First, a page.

Our aliens, again, are not so, so powerful that our weapons can't engage them. I mean, it takes a lot. They're hard to sink. We have to figure it out. Our radar can't see them. Their radar can't see us. We can't communicate with each other. We have some communication issues. But our weapons systems work. We have to figure out a way to make contact with the enemy without being able to see them by figuring out where we think they are which is a throwback to the game. But if we hit them properly with enough ordinance we can hurt them.
Our radar can't read them because the tech is so different?
Berg: It's stealth. Stealth is a technology that really exists today. The Stealth Bomber, and there are now stealth Navy ships. The lines on a modern destroyer are very angular and they're designed to confuse enemy radar. So, our warships are very hard to pick up on radar. You see them here and they suddenly might be there and there and there. You'll get a mirror effect. Well, their shape does a similar thing to our radar which is very real technology. We can't get a firm lock on exactly where they are because of their shape. They can't get a lock on us because of where we are because of the shape of our ships. That's real.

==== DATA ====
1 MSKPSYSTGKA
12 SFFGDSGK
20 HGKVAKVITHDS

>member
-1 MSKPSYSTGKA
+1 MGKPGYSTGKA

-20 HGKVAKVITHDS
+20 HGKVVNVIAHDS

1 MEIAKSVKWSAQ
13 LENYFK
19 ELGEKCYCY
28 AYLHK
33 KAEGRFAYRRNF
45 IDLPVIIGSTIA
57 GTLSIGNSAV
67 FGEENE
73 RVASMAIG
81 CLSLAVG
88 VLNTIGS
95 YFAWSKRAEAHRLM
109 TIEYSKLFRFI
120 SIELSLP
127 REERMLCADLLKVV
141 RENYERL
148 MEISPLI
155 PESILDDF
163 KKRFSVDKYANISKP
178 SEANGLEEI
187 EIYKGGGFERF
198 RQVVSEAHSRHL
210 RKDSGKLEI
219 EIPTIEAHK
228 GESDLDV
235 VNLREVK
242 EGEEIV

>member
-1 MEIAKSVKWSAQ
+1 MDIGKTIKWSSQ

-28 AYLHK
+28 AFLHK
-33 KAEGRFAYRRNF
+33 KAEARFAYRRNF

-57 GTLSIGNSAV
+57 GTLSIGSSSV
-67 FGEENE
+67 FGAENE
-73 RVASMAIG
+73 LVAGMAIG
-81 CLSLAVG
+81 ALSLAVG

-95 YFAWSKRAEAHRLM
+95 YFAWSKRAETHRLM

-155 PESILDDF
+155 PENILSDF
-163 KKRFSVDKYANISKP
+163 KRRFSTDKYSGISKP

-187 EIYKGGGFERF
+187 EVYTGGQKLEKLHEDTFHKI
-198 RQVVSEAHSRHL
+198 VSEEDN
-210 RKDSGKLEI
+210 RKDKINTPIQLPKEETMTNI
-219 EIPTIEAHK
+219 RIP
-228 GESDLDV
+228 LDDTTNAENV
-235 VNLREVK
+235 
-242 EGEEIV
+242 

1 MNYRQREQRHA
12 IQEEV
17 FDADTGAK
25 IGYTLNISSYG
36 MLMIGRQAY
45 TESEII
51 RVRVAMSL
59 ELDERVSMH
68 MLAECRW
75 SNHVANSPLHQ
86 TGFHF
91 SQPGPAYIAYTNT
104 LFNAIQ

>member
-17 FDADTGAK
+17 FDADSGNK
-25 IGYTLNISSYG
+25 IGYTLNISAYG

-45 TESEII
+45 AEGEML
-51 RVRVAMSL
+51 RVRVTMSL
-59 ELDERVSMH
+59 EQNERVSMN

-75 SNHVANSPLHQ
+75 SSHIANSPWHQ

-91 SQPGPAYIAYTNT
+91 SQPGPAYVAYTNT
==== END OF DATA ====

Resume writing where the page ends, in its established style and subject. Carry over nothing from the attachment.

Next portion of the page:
The same report also mentions a tidbit from producer Sarah Aubrey, who reveals there are two major types of aliens in the film, one of which is the scientists and the other is the bulky shock troopers known as "Thugs." There's tons more at the link. [ComingSoon.net]
Fede Alvarez's remake is reportedly set to film in New Zealand next March. Here's the latest synopsis:
The story centers on five friends holed up at a remote cabin where they discover a Book of the Dead with a demonic force unleashed possessing each until only one is left to fight for survival. As we exclusively reported, there is a drug subplot.
And here are brief descriptions of the five main characters, David, Natalie, Eric, Olivia, and Mia:
David is a mechanic and is engaged to Natalie. Mia is the friend who is heading to the cabin to detox; Olivia is her best friend/nurse. Eric, presumably, is the kid who unleashes the demons.
Casting is thought to begin in the very near future. [Bloody Disgusting]
The movie has also received a release date: April 12, 2013. [Bloody Disgusting]
In case you were wondering if this movie was going to have anything to do with the Sam Raimi and Bruce Campbell movies beyond sharing a title and the vaguest of plot similarities...well, check out this report, based on information from a supposed inside source: